Me’ma and the Great Mountain

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Me’ma and the Great Mountain
Mema and the Great Mountain.jpg
Me'ma and the Great Mountain
Author Lorin Morgan-Richards
Illustrator Lorin Morgan-Richards
Country United States
Language English
Publisher A Raven Above Press
Publication date

2012 1st Ed. special hardcover

2016 paperback
Pages 170
ISBN 0985044799

Me’ma and the Great Mountain is a Weird West juvenile fiction novel by Lorin Morgan-Richards about an Indigenous girl named Me’ma who lives in an oppressed village called Sunken Creek.[1] The primary antagonist in the story, Baron Von Nickle, commands his army to forcibly remove the villagers, leading Me’ma to flee but without the aid of her grandfather and wolf Bright Eye. Escaping the attack with only her dolls, Xetacu and Tchesue, Me’ma begins her journey bringing to focus her extraordinary ability to communicate with the spirit world. Along her path she confronts ghoulish characters, reacquaints with her wolf, and is carefully guided by unusual animals that try to help her overcome her fears and battle the Baron.[2] The book includes a foreword by Oglala Lakota educator Corine Fairbanks who writes on the worldwide genocide of Indigenous people and the effects of industrialization, a common theme in Richards work.[3]

Me’ma and the Great Mountain is the first book in the Great Mountain series that introduces the characters and features of the land including The Goodbye Family.

Chapter list[edit]

  • Foreword
  • The Darkening Sky
  • Me’ma Finds Comfort in her Dolls
  • The Lanky Mink
  • Meeting the Drifter
  • How Me’ma Learns of the Serpent
  • A Messy Encounter
  • The Arched Forest
  • The Fort’s Unusual Inhabitants
  • The Crow’s Big Break
  • Reacquainting with an Old Friend
  • Nicklesworth
  • Me’ma Feels Betrayed
  • The Baron Does an Evil Thing
  • Fighting the Serpent
  • The Crow’s Promise
  • A New Beginning

Characters[edit]

  • Me’ma: child who lives with her grandfather and wolf Bright Eye. She comes from Sunken Creek, a barren area of the Great Mountain. Her journey begins with an attack on her village by Baron Von Nickle’s encroaching army. She escapes to freedom and ultimately uses the traditional knowledge her grandfather taught her to survive.
  • Grandfather: the grandfather teaches Me’ma how to hone her special gift and use it for good.
  • Hollis Sorrow: A farmer who was hung that Me’ma finds in casket floating down the river. He participated non-combatively in the war of the Tried and Boorish. His old friends are John Gravely and Wilks Barrow whom he shared a prison cell but it is in Me’ma and Madeline Sage he finds renewed life.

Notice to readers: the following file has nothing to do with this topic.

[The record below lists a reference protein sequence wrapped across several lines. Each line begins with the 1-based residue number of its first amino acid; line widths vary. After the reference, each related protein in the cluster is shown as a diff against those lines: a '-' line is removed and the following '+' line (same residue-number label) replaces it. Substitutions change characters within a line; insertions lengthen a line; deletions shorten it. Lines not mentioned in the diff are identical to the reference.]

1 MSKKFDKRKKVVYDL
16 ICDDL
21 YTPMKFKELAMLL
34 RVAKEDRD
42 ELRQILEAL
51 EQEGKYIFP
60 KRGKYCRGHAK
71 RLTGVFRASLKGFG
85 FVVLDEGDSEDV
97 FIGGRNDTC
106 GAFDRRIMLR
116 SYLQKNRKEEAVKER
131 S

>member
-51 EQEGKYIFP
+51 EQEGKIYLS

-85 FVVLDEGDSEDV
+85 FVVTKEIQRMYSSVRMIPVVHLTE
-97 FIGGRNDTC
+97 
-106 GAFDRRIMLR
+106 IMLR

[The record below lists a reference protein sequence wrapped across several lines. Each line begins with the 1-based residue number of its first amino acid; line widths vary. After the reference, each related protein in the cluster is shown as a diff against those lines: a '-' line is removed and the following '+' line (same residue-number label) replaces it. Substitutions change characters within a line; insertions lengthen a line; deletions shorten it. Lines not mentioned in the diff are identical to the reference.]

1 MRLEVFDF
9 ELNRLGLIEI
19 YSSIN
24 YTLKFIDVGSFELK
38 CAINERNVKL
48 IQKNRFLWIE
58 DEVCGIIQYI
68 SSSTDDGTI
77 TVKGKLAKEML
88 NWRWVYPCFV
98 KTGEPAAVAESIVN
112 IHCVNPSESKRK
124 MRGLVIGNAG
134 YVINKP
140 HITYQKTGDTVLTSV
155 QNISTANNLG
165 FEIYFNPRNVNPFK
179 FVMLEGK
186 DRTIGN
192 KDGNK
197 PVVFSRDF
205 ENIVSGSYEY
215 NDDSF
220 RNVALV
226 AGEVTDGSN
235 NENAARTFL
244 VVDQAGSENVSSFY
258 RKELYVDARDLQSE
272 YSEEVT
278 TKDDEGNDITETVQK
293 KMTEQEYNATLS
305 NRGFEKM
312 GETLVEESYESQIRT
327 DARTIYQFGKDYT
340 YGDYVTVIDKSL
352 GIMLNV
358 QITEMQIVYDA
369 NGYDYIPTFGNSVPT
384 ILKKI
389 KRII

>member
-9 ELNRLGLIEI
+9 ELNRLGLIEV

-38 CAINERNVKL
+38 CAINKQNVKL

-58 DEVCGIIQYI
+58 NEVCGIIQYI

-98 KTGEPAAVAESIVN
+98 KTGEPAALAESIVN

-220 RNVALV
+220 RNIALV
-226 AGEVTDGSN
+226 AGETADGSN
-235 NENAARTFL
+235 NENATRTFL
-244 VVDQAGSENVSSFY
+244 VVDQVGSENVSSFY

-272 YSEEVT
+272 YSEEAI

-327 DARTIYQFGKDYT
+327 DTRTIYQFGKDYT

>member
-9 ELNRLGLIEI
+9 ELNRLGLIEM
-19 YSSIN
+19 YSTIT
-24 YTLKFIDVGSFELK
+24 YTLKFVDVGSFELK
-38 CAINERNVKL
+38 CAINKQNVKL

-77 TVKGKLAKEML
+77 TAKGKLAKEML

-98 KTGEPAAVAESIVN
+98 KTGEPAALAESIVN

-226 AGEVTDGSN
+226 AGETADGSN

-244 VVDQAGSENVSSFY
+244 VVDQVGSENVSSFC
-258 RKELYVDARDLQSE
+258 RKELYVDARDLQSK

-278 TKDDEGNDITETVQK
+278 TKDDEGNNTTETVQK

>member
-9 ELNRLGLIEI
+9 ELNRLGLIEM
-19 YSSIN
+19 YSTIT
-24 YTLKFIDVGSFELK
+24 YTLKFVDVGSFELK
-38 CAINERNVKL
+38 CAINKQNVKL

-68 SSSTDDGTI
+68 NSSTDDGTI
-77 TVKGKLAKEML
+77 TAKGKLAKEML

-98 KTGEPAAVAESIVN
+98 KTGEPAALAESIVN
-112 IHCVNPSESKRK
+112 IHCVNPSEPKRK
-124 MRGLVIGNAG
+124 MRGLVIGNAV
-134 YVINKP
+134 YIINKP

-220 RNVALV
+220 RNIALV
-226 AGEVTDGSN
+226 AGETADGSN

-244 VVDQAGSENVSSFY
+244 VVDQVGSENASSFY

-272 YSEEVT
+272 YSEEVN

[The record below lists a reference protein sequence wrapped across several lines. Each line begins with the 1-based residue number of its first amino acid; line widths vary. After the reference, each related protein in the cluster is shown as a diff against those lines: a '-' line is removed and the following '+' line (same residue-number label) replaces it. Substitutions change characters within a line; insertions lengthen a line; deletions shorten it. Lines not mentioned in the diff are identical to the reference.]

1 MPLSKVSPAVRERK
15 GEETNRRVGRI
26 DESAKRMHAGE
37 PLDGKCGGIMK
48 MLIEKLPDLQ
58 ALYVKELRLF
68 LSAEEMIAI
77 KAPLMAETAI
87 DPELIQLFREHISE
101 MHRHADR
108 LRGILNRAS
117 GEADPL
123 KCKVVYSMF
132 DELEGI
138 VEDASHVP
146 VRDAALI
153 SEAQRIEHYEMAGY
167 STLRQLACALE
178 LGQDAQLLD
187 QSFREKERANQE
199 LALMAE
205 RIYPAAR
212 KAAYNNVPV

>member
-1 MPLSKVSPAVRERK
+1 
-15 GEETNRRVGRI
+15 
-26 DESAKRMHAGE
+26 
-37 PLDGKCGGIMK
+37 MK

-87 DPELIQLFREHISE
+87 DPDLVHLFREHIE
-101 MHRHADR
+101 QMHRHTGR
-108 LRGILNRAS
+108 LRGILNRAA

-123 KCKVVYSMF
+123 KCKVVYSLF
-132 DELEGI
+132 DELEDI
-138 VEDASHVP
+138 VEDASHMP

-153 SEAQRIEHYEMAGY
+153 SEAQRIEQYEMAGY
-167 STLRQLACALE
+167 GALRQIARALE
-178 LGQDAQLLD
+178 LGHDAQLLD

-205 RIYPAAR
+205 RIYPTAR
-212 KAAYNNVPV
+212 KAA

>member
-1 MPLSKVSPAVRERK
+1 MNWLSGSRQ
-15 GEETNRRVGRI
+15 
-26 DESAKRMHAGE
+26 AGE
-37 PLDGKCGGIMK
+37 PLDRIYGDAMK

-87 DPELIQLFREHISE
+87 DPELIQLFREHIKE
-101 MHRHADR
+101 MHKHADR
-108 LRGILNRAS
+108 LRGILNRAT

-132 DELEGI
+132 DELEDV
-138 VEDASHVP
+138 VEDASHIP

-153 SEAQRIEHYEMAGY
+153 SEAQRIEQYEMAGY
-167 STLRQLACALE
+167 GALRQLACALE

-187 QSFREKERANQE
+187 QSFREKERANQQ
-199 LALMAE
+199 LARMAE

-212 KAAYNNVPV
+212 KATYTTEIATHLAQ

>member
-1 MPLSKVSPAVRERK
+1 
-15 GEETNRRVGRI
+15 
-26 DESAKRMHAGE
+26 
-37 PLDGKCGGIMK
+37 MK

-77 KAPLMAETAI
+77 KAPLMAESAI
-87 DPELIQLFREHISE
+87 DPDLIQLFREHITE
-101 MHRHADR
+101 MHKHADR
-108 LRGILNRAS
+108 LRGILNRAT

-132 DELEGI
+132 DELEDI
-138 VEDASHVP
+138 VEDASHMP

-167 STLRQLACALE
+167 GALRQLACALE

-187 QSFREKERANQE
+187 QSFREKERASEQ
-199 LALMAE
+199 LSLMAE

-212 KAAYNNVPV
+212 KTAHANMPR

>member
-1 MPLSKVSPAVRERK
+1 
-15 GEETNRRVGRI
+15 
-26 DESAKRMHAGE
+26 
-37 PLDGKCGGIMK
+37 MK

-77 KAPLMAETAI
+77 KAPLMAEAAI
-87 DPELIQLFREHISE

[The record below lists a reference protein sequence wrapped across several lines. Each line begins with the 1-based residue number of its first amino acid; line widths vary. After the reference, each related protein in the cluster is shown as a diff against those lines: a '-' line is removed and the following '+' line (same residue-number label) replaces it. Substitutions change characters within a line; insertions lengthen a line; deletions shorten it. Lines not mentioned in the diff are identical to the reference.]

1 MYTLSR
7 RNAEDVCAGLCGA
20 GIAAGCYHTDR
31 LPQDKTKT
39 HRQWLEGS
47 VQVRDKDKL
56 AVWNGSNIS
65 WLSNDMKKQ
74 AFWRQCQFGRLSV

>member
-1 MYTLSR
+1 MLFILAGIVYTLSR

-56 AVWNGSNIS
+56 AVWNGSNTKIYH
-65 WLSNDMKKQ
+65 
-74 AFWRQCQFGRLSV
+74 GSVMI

• The character for Hollis Sorrow is partly based on an experience the author had after visiting a psychic. He relates: Many years ago I visited a medium in Cassadaga, Florida who said in a past life I was a horse thief who was hung for his crime. I don’t know how true this is, but oddly, I have had neck issues ever since I was a child. My character Hollis Sorrow from Me’ma and the Great Mountain carries a noose around his neck and has a terrible time keeping his head upright. Hollis was developed from my personality.[4]
  • Madeline Sage: Once a circus performer whom is sawed in half after a magic act accident. She crashes into Me’ma during a wild chase on the road. She befriends Hollis Sorrow and the child but her trust is questioned which she proves later.
  • John Gravely: A poet who is forced to fight in the war of the Tried and Boorish and imprisoned with Hollis Sorrow and Wilks Barrow.
  • Wilks Barrow: A lieutenant who is imprisoned with Hollis Sorrow and John Gravely. He was passionate about art over war.
  • Baron Von Nickle: railroad tycoon who forcibly took over the Indigenous land east of the Great Mountain. He was a proponent of war during the Innocents and Troublers, and who serves as the primary antagonist in Me’ma’s journey.
  • Frank Thorne: The brutal outlaw that led the army west seizing land and capturing villagers to work in the Baron’s mines.

See also[edit]

References[edit]

  1. ^ Book, Bergers (2012-11-09). "Me'ma and the Great Mountain « Bergers Book Reviews". Bergersbookreviews.com. Retrieved 2017-09-07.
  2. ^ Name (2012-04-26). "Review: Me'ma and the Great Mountain | Advice from a Caterpillar". Advicefromacaterpillar.wordpress.com. Retrieved 2017-09-07.
  3. ^ "MBR: Reviewer's Bookwatch, May 2012". Midwestbookreview.com. 2012-05-05. Retrieved 2017-09-07.
  4. ^ "The Dreaded Summons – Our Q&A with Author Lorin Morgan-Richards". NewsWhistle. 2017-11-28. Retrieved 2017-12-22.